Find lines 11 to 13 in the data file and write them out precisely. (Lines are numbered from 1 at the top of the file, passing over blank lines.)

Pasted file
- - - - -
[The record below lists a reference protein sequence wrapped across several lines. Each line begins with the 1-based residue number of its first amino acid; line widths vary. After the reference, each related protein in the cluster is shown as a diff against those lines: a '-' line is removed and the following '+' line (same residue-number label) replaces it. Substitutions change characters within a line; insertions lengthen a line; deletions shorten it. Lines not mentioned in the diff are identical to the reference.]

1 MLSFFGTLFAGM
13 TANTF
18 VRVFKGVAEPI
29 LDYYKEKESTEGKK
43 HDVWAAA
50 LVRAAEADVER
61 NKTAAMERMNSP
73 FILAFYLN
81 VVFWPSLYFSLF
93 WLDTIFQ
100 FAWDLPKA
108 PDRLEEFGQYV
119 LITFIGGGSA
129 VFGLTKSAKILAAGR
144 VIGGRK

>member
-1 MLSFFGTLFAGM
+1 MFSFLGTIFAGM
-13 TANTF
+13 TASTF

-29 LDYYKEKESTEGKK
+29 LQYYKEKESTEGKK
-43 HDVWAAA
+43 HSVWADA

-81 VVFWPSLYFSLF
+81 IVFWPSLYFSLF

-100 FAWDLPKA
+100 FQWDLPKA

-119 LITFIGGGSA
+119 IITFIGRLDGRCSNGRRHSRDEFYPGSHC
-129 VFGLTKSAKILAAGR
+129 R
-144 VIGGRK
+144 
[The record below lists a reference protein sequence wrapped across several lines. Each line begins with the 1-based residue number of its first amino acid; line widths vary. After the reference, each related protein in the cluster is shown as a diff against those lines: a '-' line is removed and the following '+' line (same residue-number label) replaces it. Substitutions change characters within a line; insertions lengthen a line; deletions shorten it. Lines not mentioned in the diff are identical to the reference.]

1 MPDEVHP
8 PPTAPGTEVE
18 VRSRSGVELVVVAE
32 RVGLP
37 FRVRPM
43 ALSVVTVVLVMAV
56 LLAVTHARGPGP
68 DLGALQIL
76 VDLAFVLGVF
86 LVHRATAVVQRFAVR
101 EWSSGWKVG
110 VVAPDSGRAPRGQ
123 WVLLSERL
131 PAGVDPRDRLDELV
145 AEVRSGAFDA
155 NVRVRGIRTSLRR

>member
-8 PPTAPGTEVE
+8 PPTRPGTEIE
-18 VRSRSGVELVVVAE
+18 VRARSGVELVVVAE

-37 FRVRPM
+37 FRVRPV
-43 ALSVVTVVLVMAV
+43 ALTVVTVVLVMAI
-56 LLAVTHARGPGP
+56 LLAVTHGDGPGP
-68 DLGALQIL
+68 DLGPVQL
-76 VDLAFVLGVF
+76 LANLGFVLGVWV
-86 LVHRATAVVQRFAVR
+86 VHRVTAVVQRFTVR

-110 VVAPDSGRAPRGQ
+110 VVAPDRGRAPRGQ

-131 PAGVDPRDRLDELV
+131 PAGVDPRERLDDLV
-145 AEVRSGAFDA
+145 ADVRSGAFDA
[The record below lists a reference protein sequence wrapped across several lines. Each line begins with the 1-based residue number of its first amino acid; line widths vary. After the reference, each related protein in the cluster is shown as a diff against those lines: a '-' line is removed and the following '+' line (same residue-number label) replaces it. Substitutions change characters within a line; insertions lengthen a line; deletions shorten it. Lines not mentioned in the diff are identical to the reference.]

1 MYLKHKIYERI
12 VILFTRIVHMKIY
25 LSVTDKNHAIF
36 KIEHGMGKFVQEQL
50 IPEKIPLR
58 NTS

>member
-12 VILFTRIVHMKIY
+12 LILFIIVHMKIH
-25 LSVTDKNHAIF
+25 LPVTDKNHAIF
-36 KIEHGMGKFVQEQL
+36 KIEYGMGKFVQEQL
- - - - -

93 WLDTIFQ
100 FAWDLPKA
108 PDRLEEFGQYV